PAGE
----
This Spotlight article is written by Steve Mazeau after he attended a 2017 Back to Bells event. Area 1 Back To Bells workshops are sponsored by the national Handbell Musicians of America, but draws from the experience and leadership of the members of Area 1. The goal of these workshops is to get bells out of the closets and into the hands of people who will be inspired to start (or continue) ringing with spirit.
Inspire vs. Expire
By Steve Mazeau
The first bell choir I joined expired after about three years when the director moved away. My search for alternatives began in the yellow pages of the phone book under “churches.” This set in motion a series of transitions as I went, for one reason or another, from bell choir to bell choir. While this might seem to be a problem, I found that at each of these different places I was inspired by the different people I met, the styles and techniques they were using and the different music they employed.
The Handbell Musicians of America “Back to Bells” program is really all about this Inspire / Expire dynamic. When the bells disappear into a closet or attic, that’s the expire part of it. This is a bad thing. But don’t panic; they’re not dead, just sleeping. Nor is the inspirational part of the program just limited to our “beautiful dreamers.” I feel that each of us, regardless of our skills and experience, and regardless of where our program may currently be at, can take away a little bit of inspiration from a program like Back to Bells, even when we least expect it.
I recently had the pleasure to be part of a Back to Bells program, led by Rick Wood at the First Church of Bethlehem in Bethlehem, Connecticut. The program comes with a 43 page, spiral bound, workshop curriculum booklet. The booklet covers a little bit of everything and obviously a great deal of time was spent putting it together. It explains everything from basic ringing techniques and note values to how to set up your rehearsal room and techniques for recruiting new ringers. Have you ever taken a handbell apart to try to resolve a mechanical problem? It’s really not as bad as dissecting a frog in Biology class, but it immediately crosses over into the do-able column when you see someone actually doing it. The booklet includes a section on “Troubleshooting Common Problems” along with information on where you can go if you want to learn more. There are also suggestions in the booklet for repertoire for newer ringers as well as fewer ringers.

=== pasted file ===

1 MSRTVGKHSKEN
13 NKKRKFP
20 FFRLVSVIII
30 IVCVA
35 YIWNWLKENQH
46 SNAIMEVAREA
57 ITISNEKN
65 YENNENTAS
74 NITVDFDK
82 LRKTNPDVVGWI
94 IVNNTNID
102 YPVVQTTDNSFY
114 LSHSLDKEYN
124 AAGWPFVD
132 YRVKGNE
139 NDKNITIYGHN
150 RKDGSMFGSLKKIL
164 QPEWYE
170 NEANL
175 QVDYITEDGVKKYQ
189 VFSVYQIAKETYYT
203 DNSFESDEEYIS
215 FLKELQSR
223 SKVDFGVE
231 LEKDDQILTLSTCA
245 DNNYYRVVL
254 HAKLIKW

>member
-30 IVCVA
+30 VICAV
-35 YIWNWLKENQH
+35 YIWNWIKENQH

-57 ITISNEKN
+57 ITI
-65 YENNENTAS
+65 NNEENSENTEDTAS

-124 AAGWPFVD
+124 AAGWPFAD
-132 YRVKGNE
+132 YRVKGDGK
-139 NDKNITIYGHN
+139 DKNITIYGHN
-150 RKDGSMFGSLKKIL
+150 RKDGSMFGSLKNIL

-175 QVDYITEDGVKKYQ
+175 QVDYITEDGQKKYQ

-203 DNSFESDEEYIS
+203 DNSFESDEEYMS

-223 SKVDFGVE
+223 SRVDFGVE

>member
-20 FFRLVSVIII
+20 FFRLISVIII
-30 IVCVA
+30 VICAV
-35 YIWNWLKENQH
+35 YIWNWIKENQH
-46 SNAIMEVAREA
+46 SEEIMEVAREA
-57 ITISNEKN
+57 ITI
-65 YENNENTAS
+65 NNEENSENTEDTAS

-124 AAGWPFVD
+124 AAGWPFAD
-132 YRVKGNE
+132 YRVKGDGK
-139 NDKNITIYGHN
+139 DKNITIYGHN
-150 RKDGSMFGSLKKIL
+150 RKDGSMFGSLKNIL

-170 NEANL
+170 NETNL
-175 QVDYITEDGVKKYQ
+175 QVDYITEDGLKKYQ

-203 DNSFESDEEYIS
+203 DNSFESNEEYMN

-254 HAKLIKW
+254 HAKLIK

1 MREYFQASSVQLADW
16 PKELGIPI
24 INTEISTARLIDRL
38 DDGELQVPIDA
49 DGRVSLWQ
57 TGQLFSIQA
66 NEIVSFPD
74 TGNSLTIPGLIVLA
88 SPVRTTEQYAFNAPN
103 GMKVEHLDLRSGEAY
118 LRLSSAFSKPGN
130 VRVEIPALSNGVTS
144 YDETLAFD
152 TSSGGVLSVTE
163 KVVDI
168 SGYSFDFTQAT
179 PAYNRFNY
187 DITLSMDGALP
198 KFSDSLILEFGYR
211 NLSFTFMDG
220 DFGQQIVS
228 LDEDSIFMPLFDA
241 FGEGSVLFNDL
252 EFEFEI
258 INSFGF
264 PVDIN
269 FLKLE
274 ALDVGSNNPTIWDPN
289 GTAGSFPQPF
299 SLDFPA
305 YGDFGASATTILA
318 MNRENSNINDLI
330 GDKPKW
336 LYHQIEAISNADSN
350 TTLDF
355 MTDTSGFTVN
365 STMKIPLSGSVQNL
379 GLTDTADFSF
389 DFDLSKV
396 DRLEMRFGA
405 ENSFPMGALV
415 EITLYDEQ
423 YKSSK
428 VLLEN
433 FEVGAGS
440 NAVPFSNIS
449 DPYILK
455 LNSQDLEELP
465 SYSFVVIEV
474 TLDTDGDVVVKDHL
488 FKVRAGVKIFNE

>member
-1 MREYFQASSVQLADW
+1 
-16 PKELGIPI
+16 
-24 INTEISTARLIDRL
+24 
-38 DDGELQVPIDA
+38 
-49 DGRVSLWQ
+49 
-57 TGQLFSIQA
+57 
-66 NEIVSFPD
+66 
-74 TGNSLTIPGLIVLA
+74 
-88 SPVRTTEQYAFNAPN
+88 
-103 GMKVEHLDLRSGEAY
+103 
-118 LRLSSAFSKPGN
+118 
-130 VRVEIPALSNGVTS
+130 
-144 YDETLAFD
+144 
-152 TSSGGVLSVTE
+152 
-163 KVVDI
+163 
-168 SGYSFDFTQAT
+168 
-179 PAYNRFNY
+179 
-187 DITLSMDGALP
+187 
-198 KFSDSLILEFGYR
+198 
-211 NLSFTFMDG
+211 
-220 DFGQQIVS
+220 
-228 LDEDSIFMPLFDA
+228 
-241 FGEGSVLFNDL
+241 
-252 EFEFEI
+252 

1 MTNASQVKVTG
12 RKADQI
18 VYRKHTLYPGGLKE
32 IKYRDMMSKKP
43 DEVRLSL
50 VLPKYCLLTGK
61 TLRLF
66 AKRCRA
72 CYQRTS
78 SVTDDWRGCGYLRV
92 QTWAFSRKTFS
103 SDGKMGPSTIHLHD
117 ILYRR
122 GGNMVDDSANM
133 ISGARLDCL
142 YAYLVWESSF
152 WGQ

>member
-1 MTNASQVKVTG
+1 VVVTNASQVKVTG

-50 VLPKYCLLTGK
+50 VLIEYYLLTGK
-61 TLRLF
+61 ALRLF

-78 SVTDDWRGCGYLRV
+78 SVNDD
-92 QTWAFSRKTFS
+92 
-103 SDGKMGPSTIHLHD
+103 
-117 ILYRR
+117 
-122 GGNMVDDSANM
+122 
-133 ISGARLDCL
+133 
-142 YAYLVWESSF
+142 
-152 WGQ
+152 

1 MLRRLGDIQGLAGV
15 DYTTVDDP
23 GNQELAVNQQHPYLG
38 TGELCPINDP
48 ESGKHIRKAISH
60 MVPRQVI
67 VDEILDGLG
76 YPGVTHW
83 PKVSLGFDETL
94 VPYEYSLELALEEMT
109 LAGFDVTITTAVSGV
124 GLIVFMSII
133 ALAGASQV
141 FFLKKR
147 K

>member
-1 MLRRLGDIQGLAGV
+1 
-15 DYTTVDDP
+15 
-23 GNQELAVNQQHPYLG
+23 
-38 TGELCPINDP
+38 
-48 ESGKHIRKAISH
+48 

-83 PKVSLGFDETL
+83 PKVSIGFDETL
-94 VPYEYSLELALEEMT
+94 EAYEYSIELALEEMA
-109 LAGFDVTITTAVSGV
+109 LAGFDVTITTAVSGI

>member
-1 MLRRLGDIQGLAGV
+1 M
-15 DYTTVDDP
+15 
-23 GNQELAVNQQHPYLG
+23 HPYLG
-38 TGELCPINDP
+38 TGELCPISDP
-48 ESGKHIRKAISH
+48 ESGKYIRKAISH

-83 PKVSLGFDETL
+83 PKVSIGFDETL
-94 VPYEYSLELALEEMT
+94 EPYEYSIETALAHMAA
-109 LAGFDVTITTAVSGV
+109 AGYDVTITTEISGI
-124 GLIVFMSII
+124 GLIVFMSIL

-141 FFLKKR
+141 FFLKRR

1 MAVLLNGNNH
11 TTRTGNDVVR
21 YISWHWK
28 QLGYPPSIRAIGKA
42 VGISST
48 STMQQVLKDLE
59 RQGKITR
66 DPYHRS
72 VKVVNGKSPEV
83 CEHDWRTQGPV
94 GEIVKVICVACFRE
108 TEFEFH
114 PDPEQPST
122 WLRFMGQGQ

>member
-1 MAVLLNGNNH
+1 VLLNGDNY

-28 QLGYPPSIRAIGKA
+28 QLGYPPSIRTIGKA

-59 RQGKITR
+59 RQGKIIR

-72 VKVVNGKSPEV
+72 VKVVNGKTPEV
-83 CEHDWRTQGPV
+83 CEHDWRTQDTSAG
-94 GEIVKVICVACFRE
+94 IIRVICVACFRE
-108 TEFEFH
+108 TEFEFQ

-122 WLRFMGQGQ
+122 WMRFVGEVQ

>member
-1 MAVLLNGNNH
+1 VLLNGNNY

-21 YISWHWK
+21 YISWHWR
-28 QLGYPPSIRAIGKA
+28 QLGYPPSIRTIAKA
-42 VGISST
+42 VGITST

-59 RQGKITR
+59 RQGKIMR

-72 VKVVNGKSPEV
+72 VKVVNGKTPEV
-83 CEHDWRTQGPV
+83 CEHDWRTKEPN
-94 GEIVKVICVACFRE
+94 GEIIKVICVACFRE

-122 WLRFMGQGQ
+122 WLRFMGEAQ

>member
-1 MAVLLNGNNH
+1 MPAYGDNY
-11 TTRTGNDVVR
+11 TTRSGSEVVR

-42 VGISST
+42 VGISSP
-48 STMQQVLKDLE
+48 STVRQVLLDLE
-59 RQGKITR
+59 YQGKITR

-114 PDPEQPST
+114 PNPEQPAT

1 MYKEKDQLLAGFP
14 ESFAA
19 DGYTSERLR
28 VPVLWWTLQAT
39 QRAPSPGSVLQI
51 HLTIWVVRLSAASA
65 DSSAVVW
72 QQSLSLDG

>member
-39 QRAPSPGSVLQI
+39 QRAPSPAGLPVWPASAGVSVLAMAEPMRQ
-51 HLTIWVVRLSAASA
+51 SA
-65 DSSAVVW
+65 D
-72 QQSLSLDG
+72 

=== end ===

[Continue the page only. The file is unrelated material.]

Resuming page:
But Back to Bells isn’t just about the booklet and the curriculum, it’s also about the people. Rick Wood obviously has a wealth of knowledge and experience to call upon when it comes to handbell related topics. Rick also took the time to contact each of the Back to Bells participants before the program to see what they wanted to focus on. When we were all done, he also emphasized the fact that he’s only a phone call or e-mail away if anyone needs help in the future.
Back to Bells is really just part of the larger story. There are so many ways to participate and be inspired. Area 1 is also lucky to have programs like the Family and Friends Handbell Camp, all the different Spring Ring events, the High School Ring Out, the Festival Conference, Snag-a-Sub, Skill Building Workshops, and so on. Behind each of these programs are dedicated people who want to see your program succeed. When you take part in these programs you meet people, much like yourself, each looking for something, and each carrying with them a little bit of inspiration that they can pass on to you. I had the pleasure to meet Joanne Archibald and several of her group from St. James Episcopal Church in Danbury at the Back to Bells event. Equally important, believe it or not, you also carry with you a bit of inspiration that will be passed on to them, and it will happen when you aren’t even expecting it!